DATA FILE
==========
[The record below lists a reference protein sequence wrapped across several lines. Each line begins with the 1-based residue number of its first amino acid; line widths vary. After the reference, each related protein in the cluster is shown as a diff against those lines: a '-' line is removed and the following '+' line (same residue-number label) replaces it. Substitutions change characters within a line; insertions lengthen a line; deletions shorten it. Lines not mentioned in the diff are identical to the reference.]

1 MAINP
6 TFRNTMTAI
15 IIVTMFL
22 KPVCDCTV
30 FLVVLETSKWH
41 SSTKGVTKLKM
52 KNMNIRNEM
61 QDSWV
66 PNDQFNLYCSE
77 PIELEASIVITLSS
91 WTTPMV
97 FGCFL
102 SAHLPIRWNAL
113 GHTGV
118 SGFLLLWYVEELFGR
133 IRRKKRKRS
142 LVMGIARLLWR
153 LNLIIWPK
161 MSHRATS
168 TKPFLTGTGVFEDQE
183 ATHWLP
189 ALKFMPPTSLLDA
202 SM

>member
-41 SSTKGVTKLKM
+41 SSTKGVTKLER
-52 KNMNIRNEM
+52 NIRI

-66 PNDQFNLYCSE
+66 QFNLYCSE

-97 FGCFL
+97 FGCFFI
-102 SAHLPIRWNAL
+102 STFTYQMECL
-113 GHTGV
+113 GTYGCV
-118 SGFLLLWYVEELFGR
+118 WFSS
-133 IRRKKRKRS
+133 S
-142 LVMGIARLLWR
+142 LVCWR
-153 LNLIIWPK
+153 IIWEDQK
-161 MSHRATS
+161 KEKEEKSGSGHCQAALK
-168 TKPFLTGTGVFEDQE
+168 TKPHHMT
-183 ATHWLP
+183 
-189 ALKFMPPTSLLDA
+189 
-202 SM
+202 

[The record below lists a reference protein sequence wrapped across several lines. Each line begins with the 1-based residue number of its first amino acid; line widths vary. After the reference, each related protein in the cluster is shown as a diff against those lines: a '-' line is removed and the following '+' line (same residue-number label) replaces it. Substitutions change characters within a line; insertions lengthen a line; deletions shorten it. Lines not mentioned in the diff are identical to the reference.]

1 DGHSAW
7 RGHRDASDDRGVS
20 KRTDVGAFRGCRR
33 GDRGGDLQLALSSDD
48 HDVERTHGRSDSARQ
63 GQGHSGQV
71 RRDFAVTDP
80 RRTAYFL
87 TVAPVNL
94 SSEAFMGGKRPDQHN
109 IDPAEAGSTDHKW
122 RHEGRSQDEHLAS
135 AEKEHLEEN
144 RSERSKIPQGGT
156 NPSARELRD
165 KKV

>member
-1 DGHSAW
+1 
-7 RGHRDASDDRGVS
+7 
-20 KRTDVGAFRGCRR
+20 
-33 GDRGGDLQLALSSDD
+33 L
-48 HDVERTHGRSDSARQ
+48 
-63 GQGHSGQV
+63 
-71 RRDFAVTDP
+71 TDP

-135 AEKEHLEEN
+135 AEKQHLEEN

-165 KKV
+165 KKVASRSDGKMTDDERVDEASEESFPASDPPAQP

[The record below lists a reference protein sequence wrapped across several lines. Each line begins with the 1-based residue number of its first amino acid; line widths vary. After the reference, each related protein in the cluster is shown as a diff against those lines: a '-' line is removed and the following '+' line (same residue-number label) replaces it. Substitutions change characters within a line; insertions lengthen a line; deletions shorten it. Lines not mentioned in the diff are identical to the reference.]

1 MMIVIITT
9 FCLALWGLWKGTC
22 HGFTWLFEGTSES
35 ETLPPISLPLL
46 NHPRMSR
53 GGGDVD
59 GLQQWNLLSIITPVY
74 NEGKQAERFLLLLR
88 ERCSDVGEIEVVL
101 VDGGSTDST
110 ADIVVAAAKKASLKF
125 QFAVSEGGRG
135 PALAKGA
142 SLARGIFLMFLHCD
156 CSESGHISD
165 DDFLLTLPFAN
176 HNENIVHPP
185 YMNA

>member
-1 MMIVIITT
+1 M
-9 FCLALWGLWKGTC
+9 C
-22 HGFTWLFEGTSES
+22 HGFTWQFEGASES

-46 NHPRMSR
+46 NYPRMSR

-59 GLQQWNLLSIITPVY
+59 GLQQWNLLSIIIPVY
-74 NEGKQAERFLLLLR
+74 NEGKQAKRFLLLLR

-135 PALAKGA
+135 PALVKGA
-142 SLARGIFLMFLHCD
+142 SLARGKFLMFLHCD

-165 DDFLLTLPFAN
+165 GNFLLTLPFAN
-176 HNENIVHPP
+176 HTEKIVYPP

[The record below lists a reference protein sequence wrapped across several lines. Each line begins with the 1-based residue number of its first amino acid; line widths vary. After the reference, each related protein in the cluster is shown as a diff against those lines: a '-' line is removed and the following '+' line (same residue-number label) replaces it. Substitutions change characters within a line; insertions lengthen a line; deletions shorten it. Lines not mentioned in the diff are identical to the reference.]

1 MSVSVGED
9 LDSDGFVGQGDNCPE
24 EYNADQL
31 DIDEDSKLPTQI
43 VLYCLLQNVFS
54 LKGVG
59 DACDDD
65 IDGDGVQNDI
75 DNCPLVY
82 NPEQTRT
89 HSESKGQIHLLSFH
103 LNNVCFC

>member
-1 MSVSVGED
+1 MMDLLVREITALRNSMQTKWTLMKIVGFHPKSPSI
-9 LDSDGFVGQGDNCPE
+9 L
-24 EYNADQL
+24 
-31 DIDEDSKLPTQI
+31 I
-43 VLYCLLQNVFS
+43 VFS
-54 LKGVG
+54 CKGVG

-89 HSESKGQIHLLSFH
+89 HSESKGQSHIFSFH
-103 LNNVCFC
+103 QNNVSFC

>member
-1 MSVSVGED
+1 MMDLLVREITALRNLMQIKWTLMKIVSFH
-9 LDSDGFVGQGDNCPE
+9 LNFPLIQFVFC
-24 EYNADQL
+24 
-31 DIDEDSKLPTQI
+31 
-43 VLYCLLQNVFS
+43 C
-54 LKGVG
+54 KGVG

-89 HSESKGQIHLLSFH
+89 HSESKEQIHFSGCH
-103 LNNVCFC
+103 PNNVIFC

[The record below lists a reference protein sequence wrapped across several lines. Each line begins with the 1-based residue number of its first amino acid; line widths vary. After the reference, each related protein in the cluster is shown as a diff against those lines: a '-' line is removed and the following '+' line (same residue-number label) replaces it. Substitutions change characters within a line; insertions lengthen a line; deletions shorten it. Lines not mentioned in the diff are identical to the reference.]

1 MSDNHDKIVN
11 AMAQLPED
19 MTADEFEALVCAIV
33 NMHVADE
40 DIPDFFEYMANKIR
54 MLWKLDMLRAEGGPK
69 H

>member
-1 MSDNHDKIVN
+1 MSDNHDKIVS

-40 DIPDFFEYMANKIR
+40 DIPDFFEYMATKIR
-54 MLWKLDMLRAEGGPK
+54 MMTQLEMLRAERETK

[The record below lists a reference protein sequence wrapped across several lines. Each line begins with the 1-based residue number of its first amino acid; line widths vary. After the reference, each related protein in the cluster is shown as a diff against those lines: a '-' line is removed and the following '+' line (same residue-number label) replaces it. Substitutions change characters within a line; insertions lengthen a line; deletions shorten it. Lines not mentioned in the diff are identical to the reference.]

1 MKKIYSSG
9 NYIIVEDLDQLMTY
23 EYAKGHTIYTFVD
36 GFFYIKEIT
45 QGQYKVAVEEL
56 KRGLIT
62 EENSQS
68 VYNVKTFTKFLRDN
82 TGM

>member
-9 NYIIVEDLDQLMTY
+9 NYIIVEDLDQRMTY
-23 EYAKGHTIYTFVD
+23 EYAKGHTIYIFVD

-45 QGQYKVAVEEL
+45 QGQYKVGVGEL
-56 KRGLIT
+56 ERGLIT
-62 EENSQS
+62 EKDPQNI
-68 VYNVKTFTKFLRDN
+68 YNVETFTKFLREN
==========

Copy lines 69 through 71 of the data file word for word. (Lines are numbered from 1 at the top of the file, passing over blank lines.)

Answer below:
135 AEKEHLEEN
144 RSERSKIPQGGT
156 NPSARELRD